Profiling can be used to analyze the performance of an application.
The performance of an application might be measured by how many times functions are called, how much time is spent executing those functions, and which functions are calling other functions. This can help to identify functions that might be taking too long to execute or executed too many times and that might be worth reviewing for optimization.
FreeBASIC uses GPROF for analyzing the execution of an application. The profiler information is collected while the program is running, and GPROF is used to report on the collected data afterward.
The three basic steps to profiling a program are:
- 1) Prepare the program for profiling by compiling source with the -profile option.
- 2) Run the program to collection information ( stored in gmon.out ).
- 3) Analyze the information collected using GPROF.
Full documentation on GPROF is available here: http://www.gnu.org/software/binutils/manual/gprof-2.9.1/gprof.html. If the documentation has moved from that location, simply search the web for "GNU GPROF" and a relevant link should be returned.
FreeBASIC supports function profiling; not basic-block or line-by-line profiling.
Preparing a Program for Profiling
Only code that is compiled with the -profile command line option can be profiled. Pass the -profile option to the FreeBASIC compiler to prepare the program to be profiled. This will tell the compiler to insert special startup code at the beginning of the application as well as at the beginning of each function.
fbc program.bas -profile
Profiling the Program
The information needed to analyze execution of the program is gathered while the program is running. Run the program to begin collecting the function call information. This information is automatically stored in a file named gmon.out in the same directory as the program.
Analyzing the Program's Output
Use GPROF to analyze the output. The default report for GPROF includes descriptions on what each of the columns of values mean. If you are new to using GPROF, you may want to first run the default report and read through the descriptions. The output from GPROF can be saved to a file by redirection.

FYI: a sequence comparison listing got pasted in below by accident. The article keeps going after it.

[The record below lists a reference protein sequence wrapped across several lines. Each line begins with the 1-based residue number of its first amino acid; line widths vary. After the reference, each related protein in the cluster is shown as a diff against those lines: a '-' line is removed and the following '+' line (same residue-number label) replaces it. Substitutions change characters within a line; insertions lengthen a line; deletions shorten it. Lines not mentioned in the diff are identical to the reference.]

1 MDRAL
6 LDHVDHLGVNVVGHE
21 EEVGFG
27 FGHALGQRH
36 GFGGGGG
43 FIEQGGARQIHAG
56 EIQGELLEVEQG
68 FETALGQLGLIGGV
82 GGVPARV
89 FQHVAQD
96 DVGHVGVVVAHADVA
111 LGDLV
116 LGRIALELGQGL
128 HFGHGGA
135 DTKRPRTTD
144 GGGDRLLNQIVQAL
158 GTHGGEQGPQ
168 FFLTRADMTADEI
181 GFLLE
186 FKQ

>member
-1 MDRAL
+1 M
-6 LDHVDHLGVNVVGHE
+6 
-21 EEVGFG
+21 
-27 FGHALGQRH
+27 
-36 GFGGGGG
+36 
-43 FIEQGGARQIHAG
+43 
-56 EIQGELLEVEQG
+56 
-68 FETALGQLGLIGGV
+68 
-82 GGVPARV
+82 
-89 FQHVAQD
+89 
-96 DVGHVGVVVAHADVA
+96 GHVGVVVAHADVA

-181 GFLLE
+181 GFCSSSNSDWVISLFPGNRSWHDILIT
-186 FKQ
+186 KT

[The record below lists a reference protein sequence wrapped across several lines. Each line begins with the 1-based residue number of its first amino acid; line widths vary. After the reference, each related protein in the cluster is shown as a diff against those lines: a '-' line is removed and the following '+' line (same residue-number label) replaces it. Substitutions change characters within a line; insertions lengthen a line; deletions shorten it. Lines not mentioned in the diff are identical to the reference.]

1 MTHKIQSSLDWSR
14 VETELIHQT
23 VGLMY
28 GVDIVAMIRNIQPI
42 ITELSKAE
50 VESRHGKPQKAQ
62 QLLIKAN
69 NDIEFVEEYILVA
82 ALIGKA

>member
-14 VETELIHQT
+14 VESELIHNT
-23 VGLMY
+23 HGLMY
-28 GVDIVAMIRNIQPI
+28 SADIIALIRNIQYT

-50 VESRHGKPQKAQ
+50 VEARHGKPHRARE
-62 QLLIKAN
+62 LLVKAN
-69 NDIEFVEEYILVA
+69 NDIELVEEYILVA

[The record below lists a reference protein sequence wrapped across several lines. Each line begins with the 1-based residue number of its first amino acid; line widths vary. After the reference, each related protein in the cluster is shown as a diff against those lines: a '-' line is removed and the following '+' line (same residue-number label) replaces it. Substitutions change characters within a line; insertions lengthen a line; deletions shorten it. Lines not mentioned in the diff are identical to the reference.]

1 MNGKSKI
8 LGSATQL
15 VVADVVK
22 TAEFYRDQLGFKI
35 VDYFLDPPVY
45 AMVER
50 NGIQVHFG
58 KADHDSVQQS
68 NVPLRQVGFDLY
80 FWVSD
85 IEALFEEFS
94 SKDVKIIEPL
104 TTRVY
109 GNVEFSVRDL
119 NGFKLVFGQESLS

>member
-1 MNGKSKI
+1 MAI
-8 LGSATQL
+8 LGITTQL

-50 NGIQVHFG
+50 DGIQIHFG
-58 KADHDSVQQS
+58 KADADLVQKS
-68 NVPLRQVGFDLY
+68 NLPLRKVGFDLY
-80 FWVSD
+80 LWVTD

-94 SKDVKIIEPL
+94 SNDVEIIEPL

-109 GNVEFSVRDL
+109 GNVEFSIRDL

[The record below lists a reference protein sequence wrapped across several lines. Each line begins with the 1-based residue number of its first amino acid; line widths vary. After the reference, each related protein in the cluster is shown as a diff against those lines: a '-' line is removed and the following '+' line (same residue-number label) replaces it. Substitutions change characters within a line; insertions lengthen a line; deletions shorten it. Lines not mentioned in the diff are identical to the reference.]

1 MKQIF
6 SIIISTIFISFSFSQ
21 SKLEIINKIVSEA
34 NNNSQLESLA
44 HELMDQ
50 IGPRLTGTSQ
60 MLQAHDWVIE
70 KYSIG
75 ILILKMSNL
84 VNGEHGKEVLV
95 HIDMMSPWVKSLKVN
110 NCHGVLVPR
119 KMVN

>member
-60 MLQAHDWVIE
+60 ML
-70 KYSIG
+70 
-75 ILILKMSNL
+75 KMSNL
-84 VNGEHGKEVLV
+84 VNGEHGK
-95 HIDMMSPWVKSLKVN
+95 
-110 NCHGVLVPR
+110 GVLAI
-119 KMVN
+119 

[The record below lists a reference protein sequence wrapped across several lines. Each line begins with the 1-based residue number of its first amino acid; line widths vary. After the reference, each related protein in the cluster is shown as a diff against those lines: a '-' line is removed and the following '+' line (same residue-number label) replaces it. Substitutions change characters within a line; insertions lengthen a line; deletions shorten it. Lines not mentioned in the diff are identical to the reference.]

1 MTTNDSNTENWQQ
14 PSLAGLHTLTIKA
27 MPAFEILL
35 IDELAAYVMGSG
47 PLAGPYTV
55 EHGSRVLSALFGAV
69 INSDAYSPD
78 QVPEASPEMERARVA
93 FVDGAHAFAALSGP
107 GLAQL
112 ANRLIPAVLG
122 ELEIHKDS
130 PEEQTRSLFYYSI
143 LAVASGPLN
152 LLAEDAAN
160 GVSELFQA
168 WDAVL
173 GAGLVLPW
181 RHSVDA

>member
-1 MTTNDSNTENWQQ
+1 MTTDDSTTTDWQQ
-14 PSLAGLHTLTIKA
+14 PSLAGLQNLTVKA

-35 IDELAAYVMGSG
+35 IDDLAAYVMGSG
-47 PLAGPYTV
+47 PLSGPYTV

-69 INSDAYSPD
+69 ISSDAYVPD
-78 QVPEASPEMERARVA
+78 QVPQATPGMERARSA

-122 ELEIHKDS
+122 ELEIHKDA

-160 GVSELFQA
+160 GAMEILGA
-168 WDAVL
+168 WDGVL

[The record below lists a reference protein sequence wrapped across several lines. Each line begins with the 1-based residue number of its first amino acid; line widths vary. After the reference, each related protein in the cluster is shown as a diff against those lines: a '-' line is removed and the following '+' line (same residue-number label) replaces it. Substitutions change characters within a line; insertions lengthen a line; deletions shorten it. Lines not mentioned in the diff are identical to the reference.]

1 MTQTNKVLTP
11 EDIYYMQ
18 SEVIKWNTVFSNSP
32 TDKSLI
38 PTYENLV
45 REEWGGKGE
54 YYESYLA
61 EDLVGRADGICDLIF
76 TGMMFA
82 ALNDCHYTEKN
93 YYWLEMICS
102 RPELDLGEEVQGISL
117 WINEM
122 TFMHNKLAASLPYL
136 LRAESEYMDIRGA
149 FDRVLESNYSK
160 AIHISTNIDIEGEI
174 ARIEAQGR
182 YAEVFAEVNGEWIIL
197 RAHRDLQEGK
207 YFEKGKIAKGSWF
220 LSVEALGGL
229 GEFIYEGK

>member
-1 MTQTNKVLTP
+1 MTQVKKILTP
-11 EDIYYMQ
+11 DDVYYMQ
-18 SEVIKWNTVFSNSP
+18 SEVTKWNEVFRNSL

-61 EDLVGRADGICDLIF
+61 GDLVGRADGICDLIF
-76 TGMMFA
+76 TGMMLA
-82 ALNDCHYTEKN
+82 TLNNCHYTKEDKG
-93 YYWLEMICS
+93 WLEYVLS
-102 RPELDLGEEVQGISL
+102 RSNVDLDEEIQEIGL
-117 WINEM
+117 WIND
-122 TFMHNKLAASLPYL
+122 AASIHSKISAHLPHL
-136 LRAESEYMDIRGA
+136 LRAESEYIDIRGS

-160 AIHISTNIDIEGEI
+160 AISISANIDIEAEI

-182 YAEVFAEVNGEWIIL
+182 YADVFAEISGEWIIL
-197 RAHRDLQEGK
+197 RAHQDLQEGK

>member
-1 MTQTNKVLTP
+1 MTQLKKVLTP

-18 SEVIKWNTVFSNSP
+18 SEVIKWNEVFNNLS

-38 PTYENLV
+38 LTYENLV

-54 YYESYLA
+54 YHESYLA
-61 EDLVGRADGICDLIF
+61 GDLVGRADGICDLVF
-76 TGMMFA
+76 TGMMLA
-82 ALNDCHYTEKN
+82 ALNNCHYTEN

Save output from GPROF to profile.txt:
gprof program[.exe] > profile.txt
Show just the flat report with no descriptions:
gprof program[.exe] --brief --flat-profile > profile.txt
Combining the Results of More than One Session
GPROF also has a '--sum' option for conveniently combining results from multiple execution sessions. Here is an example of usable:
- Run your program once. This will create gmon.out.
- Use the command :
- Run your program again. This will create new data in gmon.out.
- Merge the new data in gmon.out into gmon.sum using the command:
- Repeat the last two steps as often as needed.
- Analyze the summary data using the command:
mv gmon.out gmon.sum
rename gmon.out gmon.sum.
rename gmon.out gmon.sum.
gprof --sum program[.exe] gmon.out gmon.sum
gprof program[.exe] gmon.sum > profile.txt
FreeBASIC Profiling Internals
When the '-profile' option is enabled, one or more bits of code are added to the program.
- Call to "_monstartup()" at the beginning of the implicit main to initialize the profiling library.
- Call to "mcount()" at the beginning of each procedure. This is how the profiling library keeps track of what function is being and by which other function.
- Linking of additional program startup object code. (e.g. gcrt?.o )
The profiling library itself may be in a separate library or part of the C runtime library.
- mingw will require gcrt2.o and libgmon.a
- cygwin will require gcrt0.o and libgmon.a
- dos will require gcrt0.o (profiler code is in libc.a)
- linux will require gcrt1.o (profiler code is in libc.a)
The details may vary from one port of FreeBASIC to the next, but source code built for profiling with FreeBASIC should be compatible with other languages also supporting GPROF.
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